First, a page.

Application security vs. software security: What’s the difference?

What is the difference between “application security” and “software security”? We examine the question and explain when to use each discipline.

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Posted in Mobile Application Security, Web Application Security | Comments Off on Application security vs. software security: What’s the difference?

 

An examination of ineffective certificate pinning implementations

While researching certificate pinning, I stumbled upon a ‘generic’ implementation flaw allowing remote attackers to bypass the protection that certificate pinning can offer to an application. Summary If your Java or Android application uses the checkServerTrusted() or getPeerCertificates() APIs to implement certificate pinning, there is a very good chance that your pinning implementation is completely ineffective.

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Posted in Mobile Application Security | Comments Off on An examination of ineffective certificate pinning implementations

 

In the name of data security, Apple is fighting back

It would appear that Apple’s security strategy to protect user data is so effective that even the FBI can’t decrypt an iPhone in the midst of a terror attack investigation. The ruling came down yesterday from the federal magistrate, ordering Apple to help the FBI unlock the iPhone used by San Bernardino shooter, Syed Farook. Investigators believe unlocking the phone will lead them to more clues as to why Farook, along with his wife, killed 14 people and injured dozens at a holiday party in December of last year. Apple’s not giving in so easily. But why? Apple CEO, Tim Cook, has made it clear that he has no intention of complying with the order in a statement released yesterday. Within the statement, Cook writes that Apple doesn’t have a solution readily available, and that building the backdoor to the iPhone, as demanded by authorities, is “too dangerous to create.”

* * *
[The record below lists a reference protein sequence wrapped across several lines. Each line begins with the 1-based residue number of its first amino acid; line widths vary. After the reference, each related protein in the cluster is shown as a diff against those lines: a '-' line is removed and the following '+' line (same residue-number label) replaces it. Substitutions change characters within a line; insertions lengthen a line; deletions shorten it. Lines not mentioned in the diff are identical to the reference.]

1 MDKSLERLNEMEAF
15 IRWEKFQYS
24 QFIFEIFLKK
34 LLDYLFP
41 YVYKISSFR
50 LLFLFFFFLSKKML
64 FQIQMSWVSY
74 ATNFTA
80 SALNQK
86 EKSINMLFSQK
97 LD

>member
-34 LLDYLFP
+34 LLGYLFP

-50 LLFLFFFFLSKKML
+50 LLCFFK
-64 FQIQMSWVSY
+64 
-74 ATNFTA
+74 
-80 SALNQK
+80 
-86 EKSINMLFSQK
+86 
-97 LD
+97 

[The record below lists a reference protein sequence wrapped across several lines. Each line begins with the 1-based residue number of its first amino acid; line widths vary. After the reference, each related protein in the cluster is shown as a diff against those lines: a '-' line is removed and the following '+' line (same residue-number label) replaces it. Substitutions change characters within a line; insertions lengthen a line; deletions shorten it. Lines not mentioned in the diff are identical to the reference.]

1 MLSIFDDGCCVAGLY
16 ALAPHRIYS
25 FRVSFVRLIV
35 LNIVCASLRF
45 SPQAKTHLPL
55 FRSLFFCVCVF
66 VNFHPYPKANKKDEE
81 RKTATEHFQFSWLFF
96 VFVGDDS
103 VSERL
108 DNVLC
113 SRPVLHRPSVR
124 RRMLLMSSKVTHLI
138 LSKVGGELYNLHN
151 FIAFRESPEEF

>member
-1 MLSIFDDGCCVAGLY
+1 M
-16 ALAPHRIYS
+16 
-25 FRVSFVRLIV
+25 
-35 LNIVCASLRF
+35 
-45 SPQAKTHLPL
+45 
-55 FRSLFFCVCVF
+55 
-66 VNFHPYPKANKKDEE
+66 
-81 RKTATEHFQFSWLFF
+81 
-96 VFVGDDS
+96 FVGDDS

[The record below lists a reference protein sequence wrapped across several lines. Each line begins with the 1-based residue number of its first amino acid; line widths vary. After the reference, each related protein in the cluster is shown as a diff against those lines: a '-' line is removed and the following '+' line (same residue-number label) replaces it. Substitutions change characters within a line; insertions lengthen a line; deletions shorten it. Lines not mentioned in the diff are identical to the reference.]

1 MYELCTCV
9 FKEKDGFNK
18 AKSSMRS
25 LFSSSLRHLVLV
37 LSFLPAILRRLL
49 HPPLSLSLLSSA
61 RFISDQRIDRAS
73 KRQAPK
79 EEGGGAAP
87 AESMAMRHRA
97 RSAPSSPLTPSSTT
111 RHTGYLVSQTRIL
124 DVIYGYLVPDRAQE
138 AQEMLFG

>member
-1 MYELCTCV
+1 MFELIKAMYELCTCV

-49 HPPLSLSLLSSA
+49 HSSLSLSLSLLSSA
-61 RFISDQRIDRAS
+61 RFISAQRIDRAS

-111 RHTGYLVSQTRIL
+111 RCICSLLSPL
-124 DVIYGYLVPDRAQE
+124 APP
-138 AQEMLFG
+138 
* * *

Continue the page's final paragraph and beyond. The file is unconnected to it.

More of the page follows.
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Posted in Mobile Application Security | Comments Off on In the name of data security, Apple is fighting back

 

What story do your mobile metrics tell?

Optimizing your mobile application security metrics will reveal the impact your SSG has on the security of your mobile apps, and where you can improve.

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Posted in Mobile Application Security, Webinars | Comments Off on What story do your mobile metrics tell?

 

How to mitigate your third-party mobile keyboard risk

What is the best form of cyber security defense? Well, as I always maintain, it’s user awareness! The implementation of a comprehensive user awareness policy carries a lot of weight and, when abided by, effectively complements the many technological solutions available.

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Posted in Mobile Application Security, Software Architecture and Design | Comments Off on How to mitigate your third-party mobile keyboard risk